Purchasing an elliptical trainer can be the first step to a fit lifestyle. A potential buyer should ask these essential questions:
Does it fit my room? Do you have enough space to use an elliptical trainer in your home? The average footprint is 79 inches long by 30 inches wide by 63 inches tall. Use a tape measure and double check the area where you plan to place your machine. Don't forget to measure your ceiling; ellipticals will add an extra 1.5 feet to your height. Once you know your space limitations, be sure to check the footprint of your potential product or consider a foldable style.
Does it fit me? If you're especially tall or short, look for an elliptical with a longer or shorter stride length. The only way to know for sure is to get on the machine and exercise for a few minutes. Check your knee clearance. Do they almost hit the frame? Is the motion comfortable? If not, look elsewhere. Comfort is key.
Who will use it? An elliptical trainer with an adjustable stride length may be necessary if you aren't the only one using it.
Should I have it delivered or assembled? When you pick up or receive your elliptical, it will arrive in a large, heavy box. Manufacturers and retailers offer professional delivery and assembly for about $100 to $200. If you're handy and patient, assembly should be no problem. However, if you can't move a 300-pound box into your exercise area and don't have the patience to spend a couple of hours assembling it, choose the professional option.
How often will I use the elliptical trainer? If you're committing to long, frequent workout sessions, you'll want a machine with a solid build and durable parts that's known to perform optimally and safely multiple times a week, year after year.
Do I want movable handlebars? Although movable handlebars provide a moderate upper-body cardio workout, most exercisers find they use the stationary handlebars more. Moving handlebars also add width and may be an inconvenience if you don't use them, because they'll continue to swing near your body.
Elliptical trainer pricing is straightforward and often correlates directly with quality. Price is determined by brand, features and durability. Purchasing a durable elliptical will mean years of use without issue, but when a part fails most warranties will cover in-home repair or replacement. Make sure to check the manufacturer site first to verify delivery and warranty data. Some may include free delivery, or sometimes a retailer may have outdated or incorrect manufacturer warranty information.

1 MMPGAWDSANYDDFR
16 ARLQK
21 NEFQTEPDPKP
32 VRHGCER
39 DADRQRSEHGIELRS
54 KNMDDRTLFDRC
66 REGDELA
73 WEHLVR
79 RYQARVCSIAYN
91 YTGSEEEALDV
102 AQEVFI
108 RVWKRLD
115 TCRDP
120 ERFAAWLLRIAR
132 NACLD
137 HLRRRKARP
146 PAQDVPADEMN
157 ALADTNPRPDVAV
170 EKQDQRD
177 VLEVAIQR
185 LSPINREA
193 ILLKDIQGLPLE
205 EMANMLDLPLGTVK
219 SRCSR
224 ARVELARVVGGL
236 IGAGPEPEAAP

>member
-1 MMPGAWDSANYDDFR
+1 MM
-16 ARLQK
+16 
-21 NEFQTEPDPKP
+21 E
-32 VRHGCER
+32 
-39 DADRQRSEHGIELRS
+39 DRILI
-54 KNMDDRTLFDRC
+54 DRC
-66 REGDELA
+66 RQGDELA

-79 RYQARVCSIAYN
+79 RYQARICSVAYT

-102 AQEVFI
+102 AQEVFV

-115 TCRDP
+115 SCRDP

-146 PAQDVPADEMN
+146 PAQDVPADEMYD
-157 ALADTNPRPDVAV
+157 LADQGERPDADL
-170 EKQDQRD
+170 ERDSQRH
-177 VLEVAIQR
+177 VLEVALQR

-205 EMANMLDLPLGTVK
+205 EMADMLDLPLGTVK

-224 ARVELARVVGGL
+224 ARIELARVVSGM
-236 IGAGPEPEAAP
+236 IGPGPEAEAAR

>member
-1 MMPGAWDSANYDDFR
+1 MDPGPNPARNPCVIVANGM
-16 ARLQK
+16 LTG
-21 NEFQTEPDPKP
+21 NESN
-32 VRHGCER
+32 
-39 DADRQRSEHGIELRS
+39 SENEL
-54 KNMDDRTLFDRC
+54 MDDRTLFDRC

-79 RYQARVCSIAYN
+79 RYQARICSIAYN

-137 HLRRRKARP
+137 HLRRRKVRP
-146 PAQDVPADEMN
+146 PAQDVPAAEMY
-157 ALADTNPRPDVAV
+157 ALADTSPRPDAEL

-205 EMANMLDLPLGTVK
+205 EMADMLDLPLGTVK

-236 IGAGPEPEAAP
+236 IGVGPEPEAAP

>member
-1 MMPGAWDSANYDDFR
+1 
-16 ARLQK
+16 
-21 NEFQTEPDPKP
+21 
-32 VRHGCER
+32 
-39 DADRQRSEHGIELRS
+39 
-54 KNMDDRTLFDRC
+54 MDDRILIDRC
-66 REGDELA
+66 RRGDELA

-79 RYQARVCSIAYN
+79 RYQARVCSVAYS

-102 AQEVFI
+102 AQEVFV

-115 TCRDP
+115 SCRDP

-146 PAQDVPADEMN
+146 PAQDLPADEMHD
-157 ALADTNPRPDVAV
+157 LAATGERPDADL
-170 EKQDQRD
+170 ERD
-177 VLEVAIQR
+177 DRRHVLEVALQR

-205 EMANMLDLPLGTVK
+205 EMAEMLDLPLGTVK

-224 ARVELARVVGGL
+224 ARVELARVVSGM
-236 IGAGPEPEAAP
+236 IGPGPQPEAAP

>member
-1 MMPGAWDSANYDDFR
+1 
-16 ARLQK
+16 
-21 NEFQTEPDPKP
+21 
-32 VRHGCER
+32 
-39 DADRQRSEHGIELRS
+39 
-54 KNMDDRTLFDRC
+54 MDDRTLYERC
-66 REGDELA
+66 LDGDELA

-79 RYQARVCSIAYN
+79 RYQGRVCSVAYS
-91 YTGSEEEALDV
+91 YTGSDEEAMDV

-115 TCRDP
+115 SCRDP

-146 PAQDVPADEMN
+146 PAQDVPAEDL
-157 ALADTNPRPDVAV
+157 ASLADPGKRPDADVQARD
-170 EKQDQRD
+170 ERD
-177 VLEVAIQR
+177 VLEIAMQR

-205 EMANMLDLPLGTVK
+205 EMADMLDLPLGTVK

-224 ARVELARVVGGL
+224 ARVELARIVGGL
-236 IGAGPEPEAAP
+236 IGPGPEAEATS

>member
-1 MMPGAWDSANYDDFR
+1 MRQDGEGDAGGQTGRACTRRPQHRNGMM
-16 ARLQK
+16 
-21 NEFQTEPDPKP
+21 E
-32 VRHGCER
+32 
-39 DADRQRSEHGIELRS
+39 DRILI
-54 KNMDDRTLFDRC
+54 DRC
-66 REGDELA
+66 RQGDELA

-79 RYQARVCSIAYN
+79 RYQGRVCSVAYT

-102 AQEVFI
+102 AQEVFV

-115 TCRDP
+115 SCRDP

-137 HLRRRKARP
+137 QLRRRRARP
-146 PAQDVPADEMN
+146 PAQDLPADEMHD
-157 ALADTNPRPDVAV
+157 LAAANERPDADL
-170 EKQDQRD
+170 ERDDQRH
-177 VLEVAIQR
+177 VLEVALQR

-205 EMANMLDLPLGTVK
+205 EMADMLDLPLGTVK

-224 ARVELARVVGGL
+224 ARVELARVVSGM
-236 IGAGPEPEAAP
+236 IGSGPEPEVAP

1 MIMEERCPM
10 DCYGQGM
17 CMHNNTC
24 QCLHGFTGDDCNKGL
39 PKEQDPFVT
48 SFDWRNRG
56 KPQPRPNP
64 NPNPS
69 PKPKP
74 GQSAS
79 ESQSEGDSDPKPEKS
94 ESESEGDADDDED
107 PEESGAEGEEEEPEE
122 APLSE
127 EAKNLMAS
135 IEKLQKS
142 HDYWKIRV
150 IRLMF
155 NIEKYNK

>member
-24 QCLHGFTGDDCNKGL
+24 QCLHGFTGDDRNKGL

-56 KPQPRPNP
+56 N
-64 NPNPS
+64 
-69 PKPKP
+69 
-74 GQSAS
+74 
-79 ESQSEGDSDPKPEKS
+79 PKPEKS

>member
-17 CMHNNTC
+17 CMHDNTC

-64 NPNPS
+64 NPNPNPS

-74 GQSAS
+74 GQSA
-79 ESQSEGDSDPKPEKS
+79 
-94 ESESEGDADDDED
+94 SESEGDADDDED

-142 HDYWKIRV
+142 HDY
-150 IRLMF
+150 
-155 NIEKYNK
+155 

Shop around for the best deal. Consumers find that online retailers offer the best price, but reliable customer service can be a gamble. One Amazon.com reviewer asked the manufacturer to beat the price of a less expensive certified Ebay dealer. Always make sure the retailer is certified by the brand or the manufacturer warranty may not apply.
Talk to the technician. If possible, speak with a third-party fitness equipment technician. Since they have an exclusive view under the hood, so to speak, ask which brands they're called to fix most often and least.
Double check the website. Visit the manufacturer website to look at specifications and warranty details. Retailer websites may be inaccurate or out of date.
Try the elliptical trainer. Specifications and features are secondary to the feel of the elliptical. Always take the machine for a test drive at the retailer, if possible. Make sure it has a smooth, natural motion, and don't accept excuses for knocks or other noise from the salesperson. The elliptical will have the same issues in your home. Check for stability; the machine shouldn't rock even working at full speed.
Center drive elliptical trainers are a new style of machine that places the drive system in line with the user's feet, similar to operating a paddleboat. This emerging technology is becoming more popular as larger brands introduce their own versions, and creates a much wider but more stable elliptical. As center drive is relatively new, consumers don't report much on its durability. This type of elliptical trainer provides the most compact footprint -- the NordicTrack ACT Pro is just 51 inches by 34.5 inches, for example -- but lacks expected features like the ability to incline.